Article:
Physical development

Cross curricular: Wrap up!

'There's no such thing as bad weather – just inappropriate clothing,' as the saying goes. Use children’s colourful winter clothing as a link to many areas of learning.

Physical development: Full of beans

Beanbags are easy for young children to hold, catch and throw. They can be visually pleasing, tactile and can have the added element of weight, smell and sound. Jenni Clarke shares some simple, fun and increasingly challenging physical activities to share with young children.

Autumn leaves – try these five creative activities!

Autumn leaves are a key sign of the changing seasons and make a colourful, accessible and versatile resource for play and exploration. The beauty of them is that at this time of the year they are available in abundance – and completely free.

Steady under foot

When we talk about fine motor skills and coordination, it is often only hand-eye coordination that we consider. However, foot-eye coordination is just as important, says Kathy Brodie.

At full tilt

Challenging play is all about opportunities for extending physical limits and experiencing excitement – along with a little fear and uncertainty. From this children ultimately gain self-esteem and resiliance.

Ground patrol

Taking risks is how young children develop strength, balance, co-ordination and body awareness. In part two of this series Jenni Clarke investigates how loose parts placed outdoors can build and challenge skills. For three-years and older.

Marvellously messy!

Don’t be surprised if your child comes home from pre-school looking a little grubby. They will have been exploring messy play, an activity which is all about tactile exploration, says Annette Rawstrone.

Chip off the block

The final article in this series focuses on children using real tools while creating and building outside. The benefits include building core body and arm strength, hand-eye co-ordination and concentration.

Whatever the weather we play

There is one thing you can predict about a British summer, it is completely unpredictable! But as we know, with the right assortment of clothes, we go outside come rain or shine.

Keeping hold of your gnashers

Friday 5th October marks World Smile Day, which provides a timely reminder about the need to look after our teeth, but also links to fun activities and storytelling opportunities.

Physical development

With Ofsted’s recent announcement that its inspectors would put a greater emphasis on movement, exercise and control activities, how can childminders get children moving?

Chip off the block

The final article in this series focuses on children using real tools while creating and building outside. The benefits include building core body and arm strength, hand-eye co-ordination and concentration.

Providing a ‘secure hub’

What should practitioners begin to think about when a two-year-old in their care is diagnosed with a muscular degenerative condition? Joelle Bergin suggests a practical approach that supports the child, family and staff.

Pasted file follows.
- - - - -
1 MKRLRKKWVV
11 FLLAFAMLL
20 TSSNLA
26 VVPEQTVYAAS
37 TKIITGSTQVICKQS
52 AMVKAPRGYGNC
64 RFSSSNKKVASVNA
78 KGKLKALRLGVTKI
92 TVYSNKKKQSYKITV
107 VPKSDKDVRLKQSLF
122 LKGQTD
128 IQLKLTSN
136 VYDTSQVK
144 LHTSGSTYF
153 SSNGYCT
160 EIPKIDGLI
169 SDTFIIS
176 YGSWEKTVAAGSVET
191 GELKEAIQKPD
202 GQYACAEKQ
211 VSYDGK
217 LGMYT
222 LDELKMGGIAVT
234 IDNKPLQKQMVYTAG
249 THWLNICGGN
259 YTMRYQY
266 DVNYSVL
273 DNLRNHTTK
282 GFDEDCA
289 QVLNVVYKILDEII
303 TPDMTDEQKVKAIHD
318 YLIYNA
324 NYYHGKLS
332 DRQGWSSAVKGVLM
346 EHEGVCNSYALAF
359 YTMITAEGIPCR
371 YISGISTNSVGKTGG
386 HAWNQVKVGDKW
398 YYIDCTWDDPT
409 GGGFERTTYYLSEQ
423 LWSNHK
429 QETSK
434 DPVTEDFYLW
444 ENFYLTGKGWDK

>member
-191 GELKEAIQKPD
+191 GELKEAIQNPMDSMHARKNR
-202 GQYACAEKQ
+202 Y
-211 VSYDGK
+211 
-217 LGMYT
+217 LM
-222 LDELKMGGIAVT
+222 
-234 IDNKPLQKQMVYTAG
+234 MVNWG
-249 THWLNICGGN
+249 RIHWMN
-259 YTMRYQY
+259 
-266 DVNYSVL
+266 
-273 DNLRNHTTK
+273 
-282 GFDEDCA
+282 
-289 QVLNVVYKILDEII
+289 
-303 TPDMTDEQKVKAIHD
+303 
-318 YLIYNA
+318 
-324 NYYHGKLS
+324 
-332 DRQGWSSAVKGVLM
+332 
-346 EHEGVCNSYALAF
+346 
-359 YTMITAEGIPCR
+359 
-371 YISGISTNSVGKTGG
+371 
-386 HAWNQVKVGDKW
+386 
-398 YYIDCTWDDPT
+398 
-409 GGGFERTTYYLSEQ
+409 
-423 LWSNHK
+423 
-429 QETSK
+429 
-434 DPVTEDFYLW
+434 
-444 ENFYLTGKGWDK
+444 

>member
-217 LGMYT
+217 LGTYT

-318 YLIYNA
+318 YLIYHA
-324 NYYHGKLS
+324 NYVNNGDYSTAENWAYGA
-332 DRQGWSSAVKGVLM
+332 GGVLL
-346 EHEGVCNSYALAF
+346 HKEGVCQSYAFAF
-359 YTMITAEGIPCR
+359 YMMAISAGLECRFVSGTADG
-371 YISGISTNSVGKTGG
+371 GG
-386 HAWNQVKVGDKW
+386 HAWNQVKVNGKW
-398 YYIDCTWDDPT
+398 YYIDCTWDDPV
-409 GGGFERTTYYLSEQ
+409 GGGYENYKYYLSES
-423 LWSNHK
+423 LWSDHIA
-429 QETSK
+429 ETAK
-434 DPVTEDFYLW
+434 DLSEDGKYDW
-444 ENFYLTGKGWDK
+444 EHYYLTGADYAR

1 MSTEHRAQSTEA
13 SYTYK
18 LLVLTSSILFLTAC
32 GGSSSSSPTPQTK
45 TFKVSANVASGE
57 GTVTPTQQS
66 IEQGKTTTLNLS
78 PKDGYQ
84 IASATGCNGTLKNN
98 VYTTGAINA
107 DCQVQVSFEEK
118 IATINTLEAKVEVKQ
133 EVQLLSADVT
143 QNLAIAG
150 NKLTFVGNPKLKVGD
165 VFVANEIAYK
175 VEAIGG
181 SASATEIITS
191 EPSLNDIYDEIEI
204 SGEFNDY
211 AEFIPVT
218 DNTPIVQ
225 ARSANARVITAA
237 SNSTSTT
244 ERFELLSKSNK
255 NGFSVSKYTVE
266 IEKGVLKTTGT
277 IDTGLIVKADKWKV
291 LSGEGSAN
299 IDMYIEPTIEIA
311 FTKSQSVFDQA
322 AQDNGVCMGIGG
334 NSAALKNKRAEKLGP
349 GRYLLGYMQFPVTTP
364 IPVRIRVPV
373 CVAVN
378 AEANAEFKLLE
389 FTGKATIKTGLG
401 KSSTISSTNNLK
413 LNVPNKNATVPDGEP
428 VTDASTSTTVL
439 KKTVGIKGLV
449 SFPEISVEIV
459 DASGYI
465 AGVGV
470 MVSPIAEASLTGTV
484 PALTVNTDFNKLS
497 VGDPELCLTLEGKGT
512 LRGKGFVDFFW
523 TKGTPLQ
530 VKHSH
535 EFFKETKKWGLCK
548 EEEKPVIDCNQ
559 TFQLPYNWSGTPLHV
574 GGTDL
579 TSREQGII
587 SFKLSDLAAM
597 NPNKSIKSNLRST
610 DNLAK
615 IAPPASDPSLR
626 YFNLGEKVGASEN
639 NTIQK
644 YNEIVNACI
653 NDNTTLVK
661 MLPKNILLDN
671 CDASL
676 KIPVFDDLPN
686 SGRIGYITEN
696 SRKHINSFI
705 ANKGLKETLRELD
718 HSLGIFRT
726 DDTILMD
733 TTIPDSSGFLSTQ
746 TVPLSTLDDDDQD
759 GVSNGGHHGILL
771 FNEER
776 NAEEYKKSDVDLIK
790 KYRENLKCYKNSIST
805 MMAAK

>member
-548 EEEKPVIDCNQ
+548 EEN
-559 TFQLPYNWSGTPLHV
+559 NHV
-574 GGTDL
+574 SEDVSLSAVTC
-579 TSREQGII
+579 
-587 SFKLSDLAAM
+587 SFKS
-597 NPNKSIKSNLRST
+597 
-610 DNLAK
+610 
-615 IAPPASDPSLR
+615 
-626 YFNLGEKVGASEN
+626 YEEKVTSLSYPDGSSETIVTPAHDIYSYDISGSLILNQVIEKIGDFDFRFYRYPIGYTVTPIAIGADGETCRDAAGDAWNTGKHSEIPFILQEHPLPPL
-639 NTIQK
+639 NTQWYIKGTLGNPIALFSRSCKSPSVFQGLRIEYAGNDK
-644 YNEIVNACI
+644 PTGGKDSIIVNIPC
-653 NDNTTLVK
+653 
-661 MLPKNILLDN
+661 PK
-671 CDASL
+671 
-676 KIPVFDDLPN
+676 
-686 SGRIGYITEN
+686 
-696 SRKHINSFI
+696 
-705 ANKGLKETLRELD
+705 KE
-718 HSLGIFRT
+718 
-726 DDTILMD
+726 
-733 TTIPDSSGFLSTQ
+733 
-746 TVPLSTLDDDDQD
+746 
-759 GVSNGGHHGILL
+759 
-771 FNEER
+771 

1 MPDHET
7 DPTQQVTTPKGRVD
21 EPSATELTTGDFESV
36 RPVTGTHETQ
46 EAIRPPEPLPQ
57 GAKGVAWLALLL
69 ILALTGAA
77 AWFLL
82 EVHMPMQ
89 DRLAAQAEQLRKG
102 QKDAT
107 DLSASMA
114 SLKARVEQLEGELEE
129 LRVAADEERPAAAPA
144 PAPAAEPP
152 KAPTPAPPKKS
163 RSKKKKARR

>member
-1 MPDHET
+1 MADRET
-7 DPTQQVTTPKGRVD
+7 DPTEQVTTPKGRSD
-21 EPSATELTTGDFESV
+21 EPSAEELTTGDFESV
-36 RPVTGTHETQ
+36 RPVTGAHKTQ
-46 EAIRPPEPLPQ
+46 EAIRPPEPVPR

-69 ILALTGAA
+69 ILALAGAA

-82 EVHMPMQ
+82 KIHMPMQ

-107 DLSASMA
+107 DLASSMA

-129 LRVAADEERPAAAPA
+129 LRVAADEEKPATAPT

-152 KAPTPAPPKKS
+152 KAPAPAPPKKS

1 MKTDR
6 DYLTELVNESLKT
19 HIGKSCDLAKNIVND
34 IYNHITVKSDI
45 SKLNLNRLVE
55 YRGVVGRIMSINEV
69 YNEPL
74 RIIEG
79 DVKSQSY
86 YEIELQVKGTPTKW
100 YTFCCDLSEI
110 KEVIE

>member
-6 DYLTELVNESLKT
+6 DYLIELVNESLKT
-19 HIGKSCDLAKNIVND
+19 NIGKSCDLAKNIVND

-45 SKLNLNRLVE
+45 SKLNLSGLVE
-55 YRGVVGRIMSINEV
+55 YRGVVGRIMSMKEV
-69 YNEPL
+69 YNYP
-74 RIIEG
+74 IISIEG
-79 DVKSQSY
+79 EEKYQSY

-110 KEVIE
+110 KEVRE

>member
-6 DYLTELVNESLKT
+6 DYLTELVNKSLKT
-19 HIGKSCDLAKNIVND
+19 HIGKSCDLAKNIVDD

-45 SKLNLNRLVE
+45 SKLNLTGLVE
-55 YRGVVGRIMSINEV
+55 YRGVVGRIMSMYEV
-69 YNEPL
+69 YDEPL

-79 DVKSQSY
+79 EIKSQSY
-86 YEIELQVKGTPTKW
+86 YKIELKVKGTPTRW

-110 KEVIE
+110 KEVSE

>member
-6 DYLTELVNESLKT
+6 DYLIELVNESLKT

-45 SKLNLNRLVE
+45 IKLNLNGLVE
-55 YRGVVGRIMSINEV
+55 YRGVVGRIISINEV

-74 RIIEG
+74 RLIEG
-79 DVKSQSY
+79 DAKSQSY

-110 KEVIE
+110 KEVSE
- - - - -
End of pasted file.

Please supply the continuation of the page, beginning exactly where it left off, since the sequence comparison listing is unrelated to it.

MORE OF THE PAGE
A chance to see the sights

The first in a series of articles that will explore the classic five senses, introduces ways to investigate and explore each sense alongside cross-curricular activities to reinforce learning – this month, sight.

Coming, ready or not...

Children love to play a game of hide and seek, and joining in and playing with them can enhance learning in prime and specific areas, build strong caring relationships and create plenty of fun.

Hear this, here and now

The second in a series of articles that will explore the classic five senses, introduces ways to investigate and explore each sense alongside cross-curricular activities – this month, hearing.

You have to hand it to them

This article will offer a selection of activities designed to engage you and your children in thinking about how important our hands, and what we do with them, are. From talking to mark making to getting messy!

Planning menus to meet the voluntary guidelines

The foundation stage includes a requirement for food and drink. We must ensure children are offered a healthy, balanced diet, based on a variety of foods from the four food groups from the Eatwell Guide.

Learning to be a writer: why play really matters

To be a writer, children need experiences similar to those associated with play – testing skills through trial and error, exploring ideas imaginatively and creating something providing a sense of accomplishment.

Physical development – Limited or limitless?

We, unwittingly, limit children every day. It can happen through the language we use, it sometimes happens through the rules and routines we set up, or that are put in place for us. It commonly happens through planning.

90th anniversary celebrations

One of the most iconic names in early education, with its pioneering outdoors learning environment, Chelsea Open Air Nursery, whose founders included Dr Susan Isaacs, continues to inspire.

Play, come rain or shine

We resume our series of articles that look at the possibilities for play and learning inherent in certain popular and common early years resources and materials – this month, the weather.

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